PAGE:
This is the true story of Maria Altmann, an Austrian Jew, who escaped to the United States shortly after the Nazi takeover, and decades later sought reparation for 5 Gustav Klimt paintings that had belonged to her family, stolen from them by the Nazis. One of these was known as the Woman in Gold, but Maria knew it as a painting of her aunt, commissioned by her father, and hung in their living room in Austria. When her older sister dies, Maria discovers letters showing failed attempts to retrieve the paintings. She enlists the help of the son of a friend, a lawyer named Randy Schoenberg, who begins the process of applying for restoration.
This story is a single microcosm, a kind of continuing story of the Monuments Men, but giving it the wrenching truth of the impact of the Nazis on Jewish families in Austria. It is beautiful orchestrated to show both the fear and bravery of an old woman who, though she thought she would never return to the horrors of her young adult memories of life after the Nazis, takes that step to try to obtain justice by reclaiming that which rightfully belonged to her family. The flashbacks throughout are meshed with her present as she remembers her house, her aunt (who was like a 2nd mother to her), outings for ice cream with her, her own wedding celebration, and then house arrest, her ill father, the daring escape to Cologne and then across the border and on to the United States. She’s an observer to her own past, yet part of the scene and recognized. It’s cleverly done.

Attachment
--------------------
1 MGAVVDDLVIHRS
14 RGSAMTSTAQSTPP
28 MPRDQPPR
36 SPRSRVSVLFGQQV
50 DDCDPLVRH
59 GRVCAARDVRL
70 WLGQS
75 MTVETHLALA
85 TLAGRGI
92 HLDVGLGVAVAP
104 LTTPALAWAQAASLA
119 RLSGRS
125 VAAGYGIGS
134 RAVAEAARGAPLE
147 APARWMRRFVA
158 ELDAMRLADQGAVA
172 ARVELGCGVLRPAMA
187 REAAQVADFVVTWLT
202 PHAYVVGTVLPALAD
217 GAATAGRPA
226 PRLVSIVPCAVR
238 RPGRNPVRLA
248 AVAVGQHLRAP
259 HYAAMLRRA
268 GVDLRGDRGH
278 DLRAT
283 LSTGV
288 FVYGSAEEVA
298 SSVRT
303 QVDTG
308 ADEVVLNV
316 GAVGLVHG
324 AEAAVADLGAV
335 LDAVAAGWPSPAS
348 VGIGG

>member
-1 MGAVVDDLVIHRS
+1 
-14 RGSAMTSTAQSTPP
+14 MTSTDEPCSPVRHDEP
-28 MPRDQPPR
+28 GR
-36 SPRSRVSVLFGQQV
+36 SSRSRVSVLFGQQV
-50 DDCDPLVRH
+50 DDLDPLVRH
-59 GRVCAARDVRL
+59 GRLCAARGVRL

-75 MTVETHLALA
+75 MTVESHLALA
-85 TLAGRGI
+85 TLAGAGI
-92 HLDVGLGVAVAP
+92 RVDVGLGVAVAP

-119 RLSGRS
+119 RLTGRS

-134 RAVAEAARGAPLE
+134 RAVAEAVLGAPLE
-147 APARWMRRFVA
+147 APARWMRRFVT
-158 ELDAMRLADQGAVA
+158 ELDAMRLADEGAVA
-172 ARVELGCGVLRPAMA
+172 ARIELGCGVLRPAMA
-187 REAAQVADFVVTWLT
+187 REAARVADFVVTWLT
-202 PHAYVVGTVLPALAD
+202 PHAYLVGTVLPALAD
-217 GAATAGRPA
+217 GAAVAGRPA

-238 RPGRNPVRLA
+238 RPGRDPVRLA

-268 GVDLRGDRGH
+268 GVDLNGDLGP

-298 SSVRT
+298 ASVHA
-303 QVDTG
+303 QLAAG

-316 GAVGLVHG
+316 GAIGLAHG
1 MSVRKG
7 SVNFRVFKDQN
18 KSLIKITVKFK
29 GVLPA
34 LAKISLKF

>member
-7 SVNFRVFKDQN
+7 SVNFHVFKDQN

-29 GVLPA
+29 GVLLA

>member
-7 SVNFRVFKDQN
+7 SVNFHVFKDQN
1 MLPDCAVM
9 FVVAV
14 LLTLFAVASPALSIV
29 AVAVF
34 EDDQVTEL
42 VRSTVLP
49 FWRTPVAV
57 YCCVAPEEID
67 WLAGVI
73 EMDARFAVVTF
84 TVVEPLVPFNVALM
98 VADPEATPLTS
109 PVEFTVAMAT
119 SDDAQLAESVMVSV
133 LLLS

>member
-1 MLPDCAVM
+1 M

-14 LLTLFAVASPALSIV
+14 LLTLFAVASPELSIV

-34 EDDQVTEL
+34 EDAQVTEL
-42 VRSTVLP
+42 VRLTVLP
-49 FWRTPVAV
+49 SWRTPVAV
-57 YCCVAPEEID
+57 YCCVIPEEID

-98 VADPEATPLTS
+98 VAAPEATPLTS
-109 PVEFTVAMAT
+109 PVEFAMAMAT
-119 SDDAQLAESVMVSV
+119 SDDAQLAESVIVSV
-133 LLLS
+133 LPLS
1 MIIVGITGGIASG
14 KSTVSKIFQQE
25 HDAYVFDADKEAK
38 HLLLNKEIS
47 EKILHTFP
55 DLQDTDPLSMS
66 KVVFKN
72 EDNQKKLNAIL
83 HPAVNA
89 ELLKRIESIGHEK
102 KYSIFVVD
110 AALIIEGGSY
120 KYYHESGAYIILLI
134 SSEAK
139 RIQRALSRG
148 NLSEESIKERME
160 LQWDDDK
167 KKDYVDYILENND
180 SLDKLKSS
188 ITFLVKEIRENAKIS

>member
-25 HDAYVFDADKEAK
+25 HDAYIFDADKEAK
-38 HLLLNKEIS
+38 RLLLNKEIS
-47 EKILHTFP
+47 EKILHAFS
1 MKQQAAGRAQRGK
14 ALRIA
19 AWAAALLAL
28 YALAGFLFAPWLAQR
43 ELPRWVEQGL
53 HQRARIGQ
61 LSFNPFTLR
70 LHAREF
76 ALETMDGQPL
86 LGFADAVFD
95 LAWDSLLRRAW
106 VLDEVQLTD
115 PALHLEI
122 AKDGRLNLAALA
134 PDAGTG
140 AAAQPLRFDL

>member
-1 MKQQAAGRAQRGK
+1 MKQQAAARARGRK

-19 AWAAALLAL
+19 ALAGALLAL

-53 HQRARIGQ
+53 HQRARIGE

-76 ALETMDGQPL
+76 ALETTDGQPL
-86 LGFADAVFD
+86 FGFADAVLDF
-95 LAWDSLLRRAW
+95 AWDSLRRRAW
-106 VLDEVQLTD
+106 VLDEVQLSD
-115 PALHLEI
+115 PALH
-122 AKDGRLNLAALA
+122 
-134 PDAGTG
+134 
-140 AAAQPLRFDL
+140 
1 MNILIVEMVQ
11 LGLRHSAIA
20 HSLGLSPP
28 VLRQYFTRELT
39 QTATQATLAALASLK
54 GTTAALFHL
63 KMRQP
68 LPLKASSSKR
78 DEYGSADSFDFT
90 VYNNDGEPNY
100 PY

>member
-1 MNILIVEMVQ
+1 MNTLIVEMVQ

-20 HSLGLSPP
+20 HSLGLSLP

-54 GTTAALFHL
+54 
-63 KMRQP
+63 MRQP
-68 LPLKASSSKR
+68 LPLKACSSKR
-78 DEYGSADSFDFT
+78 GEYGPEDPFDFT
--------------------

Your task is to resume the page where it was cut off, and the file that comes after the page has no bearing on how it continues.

The committee is mostly for show, and even during the proceedings, Maria has a nasty confrontation with an Austrian citizen. When she loses her bid, in Austria, she’s ready to give up but Randy (Ryan Reynolds) keeps going, aided by a crusading journalist played by Daniel Brühl. He originally went into it for the money, but something happened to him at the Holocaust Museum, and he renews his efforts, quits his job at the law firm, and finds a loophole. The young Maria (played by Canadian actress Tatiana Maslany) and her husband (Max Irons) are delightful at their wedding where he, an opera star, sings Mozart to her and they dance along with everyone there to celebrate. This scene is shown twice. The first time, it ends in chaotic movements to represent the change that is about to happen. When it is played at the end of the movie, it flows beautifully, peacefully, to represent the settling of the past.
The sets are exquisitely done and convey the wealth and taste of the family and show the wonderful architecture of Austria. I’m not going to spoil it for you, but this is a poignant story in a beautiful and touching film. It is well-acted and a great story. Even if it weren’t, it would be worth seeing just to watch Helen Mirren. * * * * *